In her essay, Haaland shares that she’s been a runner for about two decades. Boston is her first marathon, and she writes that she found herself reflecting on the role running played in Indigenous communities across the nation. Haaland describes runners in the high desert alerting one another to spring floods, to spread news, and to save lives during colonization.
“Traditional foot races in our Pueblo villages honor those who were strong and fast,” Haaland writes. “I run because my ancestors gave me this ability.”
Haaland also uses the the publication as an opportunity to reiterate her overall message and goal in holding office: attention and action to bring justice to missing and murdered Indigenous folks.
“On this special day,” Haaland writes in part, “I will run for missing and murdered Indigenous peoples and their families, the victims of Indian boarding schools, and the promise that our voices are being heard and will have a part in an equitable and just future in this new era.”
In the big picture, President Joe Biden actually became the first president to officially recognize Indigenous Peoples’ Day. In a statement issued on Friday, Biden acknowledged: “Federal policies systematically sought to assimilate and displace Native people and eradicate Native culture” and vowed for a better future for Indigenous peoples.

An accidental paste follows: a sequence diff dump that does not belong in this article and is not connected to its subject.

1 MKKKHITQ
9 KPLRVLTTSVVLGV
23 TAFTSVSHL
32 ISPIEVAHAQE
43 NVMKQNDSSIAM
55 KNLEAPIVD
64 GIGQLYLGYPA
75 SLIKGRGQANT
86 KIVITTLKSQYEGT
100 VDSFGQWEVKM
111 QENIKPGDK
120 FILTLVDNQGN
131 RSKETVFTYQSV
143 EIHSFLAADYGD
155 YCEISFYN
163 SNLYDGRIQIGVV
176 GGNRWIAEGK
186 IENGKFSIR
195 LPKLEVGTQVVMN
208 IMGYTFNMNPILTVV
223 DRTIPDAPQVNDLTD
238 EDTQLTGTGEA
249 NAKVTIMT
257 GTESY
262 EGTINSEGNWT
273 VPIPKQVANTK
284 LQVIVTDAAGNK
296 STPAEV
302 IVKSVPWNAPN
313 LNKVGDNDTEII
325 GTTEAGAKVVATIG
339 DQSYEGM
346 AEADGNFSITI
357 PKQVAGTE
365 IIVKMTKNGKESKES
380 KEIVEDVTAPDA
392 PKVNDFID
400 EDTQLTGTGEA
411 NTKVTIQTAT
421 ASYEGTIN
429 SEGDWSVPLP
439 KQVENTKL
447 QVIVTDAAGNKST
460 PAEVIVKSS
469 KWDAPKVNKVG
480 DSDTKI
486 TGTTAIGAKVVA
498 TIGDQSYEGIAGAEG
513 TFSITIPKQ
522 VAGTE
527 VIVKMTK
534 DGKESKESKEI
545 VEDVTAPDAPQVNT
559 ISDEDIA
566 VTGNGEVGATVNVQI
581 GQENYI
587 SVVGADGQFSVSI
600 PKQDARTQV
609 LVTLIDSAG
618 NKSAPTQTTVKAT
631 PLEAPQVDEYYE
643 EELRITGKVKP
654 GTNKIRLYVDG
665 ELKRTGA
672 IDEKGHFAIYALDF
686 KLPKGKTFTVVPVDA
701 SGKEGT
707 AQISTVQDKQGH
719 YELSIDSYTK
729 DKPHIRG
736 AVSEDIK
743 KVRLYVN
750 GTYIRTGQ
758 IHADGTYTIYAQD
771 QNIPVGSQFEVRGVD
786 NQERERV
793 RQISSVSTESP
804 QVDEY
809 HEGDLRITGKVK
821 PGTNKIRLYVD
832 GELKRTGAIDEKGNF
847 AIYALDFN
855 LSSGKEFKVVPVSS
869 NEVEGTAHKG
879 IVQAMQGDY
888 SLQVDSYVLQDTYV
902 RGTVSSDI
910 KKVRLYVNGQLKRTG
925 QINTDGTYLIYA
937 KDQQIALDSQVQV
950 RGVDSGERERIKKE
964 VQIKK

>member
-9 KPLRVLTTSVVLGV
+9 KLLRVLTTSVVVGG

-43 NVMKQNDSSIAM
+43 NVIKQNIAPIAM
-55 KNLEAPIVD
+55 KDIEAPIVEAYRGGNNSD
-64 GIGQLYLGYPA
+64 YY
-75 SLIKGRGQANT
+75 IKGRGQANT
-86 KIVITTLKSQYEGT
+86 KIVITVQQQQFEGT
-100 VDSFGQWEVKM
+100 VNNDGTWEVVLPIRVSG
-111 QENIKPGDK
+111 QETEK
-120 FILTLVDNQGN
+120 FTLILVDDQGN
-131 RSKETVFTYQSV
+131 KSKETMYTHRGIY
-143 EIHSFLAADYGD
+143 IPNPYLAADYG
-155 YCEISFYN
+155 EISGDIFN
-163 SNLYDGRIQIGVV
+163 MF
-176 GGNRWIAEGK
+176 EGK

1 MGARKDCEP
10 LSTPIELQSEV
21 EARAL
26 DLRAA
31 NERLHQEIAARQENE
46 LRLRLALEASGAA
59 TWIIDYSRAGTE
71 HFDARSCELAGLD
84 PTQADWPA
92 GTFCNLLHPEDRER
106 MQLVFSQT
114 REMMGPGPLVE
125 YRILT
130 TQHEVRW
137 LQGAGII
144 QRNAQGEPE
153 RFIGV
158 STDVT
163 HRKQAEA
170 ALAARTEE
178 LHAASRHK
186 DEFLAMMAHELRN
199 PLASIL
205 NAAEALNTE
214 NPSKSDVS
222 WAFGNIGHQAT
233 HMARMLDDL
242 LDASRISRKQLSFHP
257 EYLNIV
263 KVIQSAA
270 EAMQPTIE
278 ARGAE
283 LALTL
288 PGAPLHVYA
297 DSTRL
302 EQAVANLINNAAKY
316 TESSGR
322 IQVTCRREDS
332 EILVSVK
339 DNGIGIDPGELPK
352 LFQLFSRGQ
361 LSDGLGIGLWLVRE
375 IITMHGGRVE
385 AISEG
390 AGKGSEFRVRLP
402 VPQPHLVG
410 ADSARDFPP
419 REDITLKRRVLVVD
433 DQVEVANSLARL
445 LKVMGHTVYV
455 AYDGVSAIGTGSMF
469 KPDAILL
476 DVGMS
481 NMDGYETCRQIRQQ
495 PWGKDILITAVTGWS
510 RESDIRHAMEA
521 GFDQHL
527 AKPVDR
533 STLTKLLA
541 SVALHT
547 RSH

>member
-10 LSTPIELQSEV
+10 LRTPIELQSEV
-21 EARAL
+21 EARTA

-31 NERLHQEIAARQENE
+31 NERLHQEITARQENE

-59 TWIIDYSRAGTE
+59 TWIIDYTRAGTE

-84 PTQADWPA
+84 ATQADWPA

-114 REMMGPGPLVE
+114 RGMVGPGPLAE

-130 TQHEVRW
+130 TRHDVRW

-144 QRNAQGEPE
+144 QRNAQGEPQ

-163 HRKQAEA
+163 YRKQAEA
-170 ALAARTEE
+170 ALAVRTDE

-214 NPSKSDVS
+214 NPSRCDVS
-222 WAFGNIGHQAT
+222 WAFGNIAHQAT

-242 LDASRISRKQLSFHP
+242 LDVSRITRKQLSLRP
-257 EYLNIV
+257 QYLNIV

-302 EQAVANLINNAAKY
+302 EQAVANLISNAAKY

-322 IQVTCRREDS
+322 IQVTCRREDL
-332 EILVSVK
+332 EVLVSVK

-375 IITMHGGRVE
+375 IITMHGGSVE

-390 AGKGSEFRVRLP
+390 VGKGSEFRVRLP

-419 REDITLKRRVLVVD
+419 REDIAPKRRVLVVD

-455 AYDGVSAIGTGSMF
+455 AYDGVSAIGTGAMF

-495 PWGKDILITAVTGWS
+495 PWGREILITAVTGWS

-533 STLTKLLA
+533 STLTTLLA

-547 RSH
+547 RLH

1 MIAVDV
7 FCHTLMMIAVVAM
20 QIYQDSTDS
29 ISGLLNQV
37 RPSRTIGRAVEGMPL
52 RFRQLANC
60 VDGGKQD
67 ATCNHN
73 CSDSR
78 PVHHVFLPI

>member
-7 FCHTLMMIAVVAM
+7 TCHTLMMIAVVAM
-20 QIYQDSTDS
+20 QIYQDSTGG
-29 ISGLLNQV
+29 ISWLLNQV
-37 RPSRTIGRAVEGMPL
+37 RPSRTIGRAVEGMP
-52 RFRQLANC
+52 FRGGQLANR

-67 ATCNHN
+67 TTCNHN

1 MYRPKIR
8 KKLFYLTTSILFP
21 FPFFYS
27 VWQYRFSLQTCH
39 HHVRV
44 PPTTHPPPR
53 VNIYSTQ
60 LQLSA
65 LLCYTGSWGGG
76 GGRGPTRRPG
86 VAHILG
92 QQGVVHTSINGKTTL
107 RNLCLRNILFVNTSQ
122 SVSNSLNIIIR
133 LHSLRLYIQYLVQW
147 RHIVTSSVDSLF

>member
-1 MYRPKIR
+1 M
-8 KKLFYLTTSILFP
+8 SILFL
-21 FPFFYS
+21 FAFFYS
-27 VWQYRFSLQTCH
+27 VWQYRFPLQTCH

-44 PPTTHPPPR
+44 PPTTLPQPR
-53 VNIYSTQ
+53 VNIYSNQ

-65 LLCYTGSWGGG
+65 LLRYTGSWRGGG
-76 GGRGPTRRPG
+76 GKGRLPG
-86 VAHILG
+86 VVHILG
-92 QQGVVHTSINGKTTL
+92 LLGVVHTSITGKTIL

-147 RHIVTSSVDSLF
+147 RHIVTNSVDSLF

Unfortunately, many places still insist on celebrating Columbus Day—likely because it is, technically, still a federal holiday—though as time passes, more and more places are honoring Indigenous folks instead. It’s happening in Hawaii; Virginia; Minnesota; Michigan; Wisconsin; Washington, D.C.; Louisiana; Texas; Arizona; Oregon; and others, for example.
And for a bit of inspiration, Haaland was photographed while running—she somehow manages to have a smile on her face even at mile 17!
You can check out a video interview Daily Kos did with Haaland on how to make sure you’re being an effective ally to Native folks here.